Duck-billed dinosaurs must have crossed hundreds of miles of open water to arrive in Africa.

Researchers have found the fossil remains of a Hadrosauridae – also known as a duck-billed dinosaur – in Africa. A curious discovery. Long ago, the continent of Africa was completely enclosed by a deep ocean. It means that the dinosaurs must have bridged hundreds of kilometers of open water and then washed ashore in Africa.

Discovery
The study explains how researchers found the fossil remains of the dinosaur in Moroccan rocks. The dinosaur has been called Ajnabia odysseus – Ajnabi is Arabic for ‘foreigner’ and Odysseus refers to the famous Greek navigator – and roamed the earth some 66 million years ago, towards the end of the Cretaceous Period. Ajnabia odysseus was a duck-beaked dinosaur ; a diverse group of herbivorous dinosaurs that could grow up to 15 meters long. Ajnabia odysseus , however, was small in stature compared to its relatives. He only reached 3 meters high and could have competed with a modern horse.

The size of Ajnabia odysseus compared to a human, camel and two other dinosaurs. Image: Nick Longrich

The discovery of the remains of a duck-beak dinosaur in Morocco is quite remarkable. Duck-beaked dinosaurs originated in North America. They then managed to spread to South America and then reached Asia via a land bridge. From there they colonized Europe. Africa, however, was completely surrounded by water in the late Cretaceous. This must have made it seemingly impossible for dinosaurs to arrive in Africa. Yet the remains found tell a completely different story. “The discovery of the new fossil in a mine a few hours from Casablanca was about the last thing you’d expect,” said study leader Nicholas Longrich. “It was completely out of place, like finding a kangaroo in Scotland. Africa used to be completely surrounded by water.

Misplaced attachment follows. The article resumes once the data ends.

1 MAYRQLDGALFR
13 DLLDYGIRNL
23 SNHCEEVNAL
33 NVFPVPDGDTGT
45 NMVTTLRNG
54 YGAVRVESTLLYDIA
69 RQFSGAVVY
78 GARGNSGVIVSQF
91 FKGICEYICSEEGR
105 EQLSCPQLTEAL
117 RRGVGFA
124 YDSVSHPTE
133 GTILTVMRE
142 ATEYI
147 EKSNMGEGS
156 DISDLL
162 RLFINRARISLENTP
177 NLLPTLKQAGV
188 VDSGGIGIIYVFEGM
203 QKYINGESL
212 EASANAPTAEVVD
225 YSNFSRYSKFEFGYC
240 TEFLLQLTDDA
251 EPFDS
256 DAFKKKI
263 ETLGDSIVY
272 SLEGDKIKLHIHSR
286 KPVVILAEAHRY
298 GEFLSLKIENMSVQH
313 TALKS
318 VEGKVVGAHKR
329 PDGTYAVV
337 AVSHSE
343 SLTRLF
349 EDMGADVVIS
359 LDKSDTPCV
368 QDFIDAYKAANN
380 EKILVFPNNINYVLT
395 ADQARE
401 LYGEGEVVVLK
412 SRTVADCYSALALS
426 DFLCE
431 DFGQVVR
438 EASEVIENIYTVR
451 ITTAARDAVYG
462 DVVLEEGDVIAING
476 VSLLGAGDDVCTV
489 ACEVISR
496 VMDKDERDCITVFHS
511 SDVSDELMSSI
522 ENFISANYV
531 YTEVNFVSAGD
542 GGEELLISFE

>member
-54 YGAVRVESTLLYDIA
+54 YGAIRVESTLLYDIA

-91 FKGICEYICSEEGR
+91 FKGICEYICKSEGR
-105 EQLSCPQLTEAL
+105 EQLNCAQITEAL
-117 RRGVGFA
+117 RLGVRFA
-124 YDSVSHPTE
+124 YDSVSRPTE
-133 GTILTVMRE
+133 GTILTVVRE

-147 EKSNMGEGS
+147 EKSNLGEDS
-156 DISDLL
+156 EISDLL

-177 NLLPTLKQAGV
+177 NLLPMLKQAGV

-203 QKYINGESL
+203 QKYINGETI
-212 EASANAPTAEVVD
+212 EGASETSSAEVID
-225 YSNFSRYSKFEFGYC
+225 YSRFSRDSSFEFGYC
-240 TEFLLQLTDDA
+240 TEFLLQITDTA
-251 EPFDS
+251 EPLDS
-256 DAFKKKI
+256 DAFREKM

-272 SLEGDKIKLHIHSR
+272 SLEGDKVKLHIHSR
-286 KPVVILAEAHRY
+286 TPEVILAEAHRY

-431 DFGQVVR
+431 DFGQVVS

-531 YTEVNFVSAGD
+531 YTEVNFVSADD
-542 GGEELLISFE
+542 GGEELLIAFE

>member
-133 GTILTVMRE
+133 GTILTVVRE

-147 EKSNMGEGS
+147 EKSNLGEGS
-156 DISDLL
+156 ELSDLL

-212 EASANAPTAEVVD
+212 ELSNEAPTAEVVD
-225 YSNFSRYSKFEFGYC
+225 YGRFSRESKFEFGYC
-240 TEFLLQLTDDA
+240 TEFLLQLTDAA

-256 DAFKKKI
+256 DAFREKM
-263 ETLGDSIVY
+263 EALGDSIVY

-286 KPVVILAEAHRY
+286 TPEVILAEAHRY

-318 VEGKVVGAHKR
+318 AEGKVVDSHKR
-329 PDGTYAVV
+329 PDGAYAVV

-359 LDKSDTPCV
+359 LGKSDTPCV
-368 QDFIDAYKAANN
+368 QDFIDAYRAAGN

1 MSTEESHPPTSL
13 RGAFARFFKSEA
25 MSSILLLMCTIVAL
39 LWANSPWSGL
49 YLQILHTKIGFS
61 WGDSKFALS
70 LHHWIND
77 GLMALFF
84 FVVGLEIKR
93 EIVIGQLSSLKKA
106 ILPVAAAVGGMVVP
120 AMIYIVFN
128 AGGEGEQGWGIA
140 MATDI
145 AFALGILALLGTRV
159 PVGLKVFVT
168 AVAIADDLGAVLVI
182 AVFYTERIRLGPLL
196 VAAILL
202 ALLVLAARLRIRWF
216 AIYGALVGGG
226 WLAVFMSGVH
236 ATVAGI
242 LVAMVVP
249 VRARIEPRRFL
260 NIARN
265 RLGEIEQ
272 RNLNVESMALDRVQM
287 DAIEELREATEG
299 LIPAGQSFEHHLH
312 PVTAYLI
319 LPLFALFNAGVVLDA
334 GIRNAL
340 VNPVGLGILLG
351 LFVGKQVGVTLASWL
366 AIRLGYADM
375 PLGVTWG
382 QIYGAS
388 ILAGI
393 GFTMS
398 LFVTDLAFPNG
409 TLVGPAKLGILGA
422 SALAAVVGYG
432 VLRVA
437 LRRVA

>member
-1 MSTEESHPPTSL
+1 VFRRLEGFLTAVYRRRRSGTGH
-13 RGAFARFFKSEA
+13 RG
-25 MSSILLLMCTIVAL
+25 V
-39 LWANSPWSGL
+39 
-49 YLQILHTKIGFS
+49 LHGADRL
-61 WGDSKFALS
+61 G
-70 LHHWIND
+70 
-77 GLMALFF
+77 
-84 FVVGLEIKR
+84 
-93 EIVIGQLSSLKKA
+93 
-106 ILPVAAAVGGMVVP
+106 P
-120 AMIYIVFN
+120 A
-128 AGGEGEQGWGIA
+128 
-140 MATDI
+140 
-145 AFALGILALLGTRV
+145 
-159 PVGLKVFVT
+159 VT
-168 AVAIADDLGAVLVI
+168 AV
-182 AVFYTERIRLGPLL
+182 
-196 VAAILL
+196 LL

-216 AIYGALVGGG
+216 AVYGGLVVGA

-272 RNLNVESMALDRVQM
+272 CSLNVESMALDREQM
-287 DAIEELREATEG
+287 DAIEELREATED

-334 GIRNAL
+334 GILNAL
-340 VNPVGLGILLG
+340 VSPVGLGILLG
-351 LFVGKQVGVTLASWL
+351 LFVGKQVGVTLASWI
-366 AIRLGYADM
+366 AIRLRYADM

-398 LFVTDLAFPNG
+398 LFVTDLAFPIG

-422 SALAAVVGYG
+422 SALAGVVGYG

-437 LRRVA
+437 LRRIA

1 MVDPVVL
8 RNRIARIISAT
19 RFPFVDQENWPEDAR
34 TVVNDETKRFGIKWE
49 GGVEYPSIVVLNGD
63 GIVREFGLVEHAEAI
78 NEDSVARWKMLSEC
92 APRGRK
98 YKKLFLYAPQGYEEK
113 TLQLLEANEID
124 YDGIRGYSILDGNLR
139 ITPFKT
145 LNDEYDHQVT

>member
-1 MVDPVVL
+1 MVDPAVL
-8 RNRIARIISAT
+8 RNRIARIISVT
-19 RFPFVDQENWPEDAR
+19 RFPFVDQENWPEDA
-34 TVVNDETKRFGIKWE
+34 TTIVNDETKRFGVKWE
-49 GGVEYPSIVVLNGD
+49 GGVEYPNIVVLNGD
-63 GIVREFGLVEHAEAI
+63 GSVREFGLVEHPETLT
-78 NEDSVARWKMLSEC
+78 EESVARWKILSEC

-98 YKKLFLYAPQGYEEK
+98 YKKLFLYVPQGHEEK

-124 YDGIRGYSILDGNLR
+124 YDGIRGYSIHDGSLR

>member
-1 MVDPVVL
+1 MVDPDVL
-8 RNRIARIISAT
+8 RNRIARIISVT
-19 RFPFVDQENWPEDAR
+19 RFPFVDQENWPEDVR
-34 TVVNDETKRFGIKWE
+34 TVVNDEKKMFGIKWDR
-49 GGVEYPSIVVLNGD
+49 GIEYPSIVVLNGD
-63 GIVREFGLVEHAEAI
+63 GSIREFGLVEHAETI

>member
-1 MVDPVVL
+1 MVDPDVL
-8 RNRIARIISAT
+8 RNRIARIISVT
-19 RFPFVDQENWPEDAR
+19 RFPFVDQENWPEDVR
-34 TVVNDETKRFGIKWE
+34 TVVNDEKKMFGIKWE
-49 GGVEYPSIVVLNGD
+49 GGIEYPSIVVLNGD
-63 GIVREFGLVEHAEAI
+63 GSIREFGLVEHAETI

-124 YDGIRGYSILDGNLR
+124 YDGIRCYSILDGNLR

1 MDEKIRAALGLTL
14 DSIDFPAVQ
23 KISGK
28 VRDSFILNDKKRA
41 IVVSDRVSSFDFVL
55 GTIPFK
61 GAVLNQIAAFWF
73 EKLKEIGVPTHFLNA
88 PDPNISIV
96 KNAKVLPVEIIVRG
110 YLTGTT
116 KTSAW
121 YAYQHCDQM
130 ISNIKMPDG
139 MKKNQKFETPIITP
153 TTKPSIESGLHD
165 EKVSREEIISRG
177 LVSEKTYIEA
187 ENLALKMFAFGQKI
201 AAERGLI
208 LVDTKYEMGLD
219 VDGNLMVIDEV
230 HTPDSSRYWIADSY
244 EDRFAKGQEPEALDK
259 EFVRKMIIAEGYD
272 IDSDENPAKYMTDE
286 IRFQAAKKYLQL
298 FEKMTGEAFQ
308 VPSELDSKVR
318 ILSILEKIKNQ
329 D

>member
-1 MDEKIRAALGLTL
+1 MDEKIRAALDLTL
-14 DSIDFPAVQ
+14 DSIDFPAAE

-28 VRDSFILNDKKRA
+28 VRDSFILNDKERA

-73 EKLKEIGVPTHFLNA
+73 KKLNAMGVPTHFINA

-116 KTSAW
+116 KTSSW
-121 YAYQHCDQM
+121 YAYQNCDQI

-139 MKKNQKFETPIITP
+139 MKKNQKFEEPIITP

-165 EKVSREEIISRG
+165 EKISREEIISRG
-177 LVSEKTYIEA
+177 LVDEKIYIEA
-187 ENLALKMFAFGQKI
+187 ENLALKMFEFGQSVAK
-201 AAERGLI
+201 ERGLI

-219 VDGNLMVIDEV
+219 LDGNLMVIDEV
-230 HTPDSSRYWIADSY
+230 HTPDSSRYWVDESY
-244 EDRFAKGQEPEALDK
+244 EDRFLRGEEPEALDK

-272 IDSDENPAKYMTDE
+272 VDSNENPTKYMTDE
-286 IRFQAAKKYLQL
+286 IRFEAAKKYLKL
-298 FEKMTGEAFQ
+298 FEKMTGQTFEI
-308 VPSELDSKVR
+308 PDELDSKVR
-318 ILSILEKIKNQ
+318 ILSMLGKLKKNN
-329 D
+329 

Swimming
The find suggests that duck-billed dinosaurs must have bridged hundreds of miles of open water. How? Possibly rafting on rubble, floating or … swimming. And there is quite something to be said for the latter. Duck-beaked dinosaurs were probably good swimmers; they had large tails and powerful legs. Their fossils are still regularly found in river deposits and in marine rocks. Perhaps they could have easily covered the distance to the mainland of Africa by swimming. “Sherlock Holmes said, ‘Once you’ve eliminated the impossible, all that’s left – however unlikely – must be the truth,” says Longrich. “It was impossible to walk to Africa. And these dinosaurs evolved long after continent shift split the different regions. In addition, we have no evidence for existing land bridges; geology tells us that Africa was isolated and surrounded by oceans. If so, the only way to get to Africa must have been through the water. ”

Other cases
Although the crossing of vast and deep oceans may seem rare and unlikely events, it is not the first time scientists have made this discovery. For example, green iguanas would have shuttled floating on debris between Caribbean islands during a hurricane. In another case, a Seychelles turtle floated hundreds of miles in the Indian Ocean before washing up in Africa. “Once in a century events could have happened many times over millions of years,” Longrich explains. “Lemurs and hippos have probably also crossed the ocean to reach Madagascar. And monkeys and rodents managed to arrive in South America from Africa in this way. ”

Still, the findings are remarkable. In addition, it is the first time that researchers have discovered that dinosaurs not only managed to spread between continents, but were also able to cross oceans. “As far as I know, we are the first to propose such a crossing,” says Longrich. The sequence of unlikely events also emphasizes the rarity and therefore the importance of the find. “ Ajnabia shows us that duck-billed dinosaurs have set foot on African land,” concludes researcher Nour-Eddine Jalil. “It tells us that ocean barriers are not always an insurmountable obstacle.”

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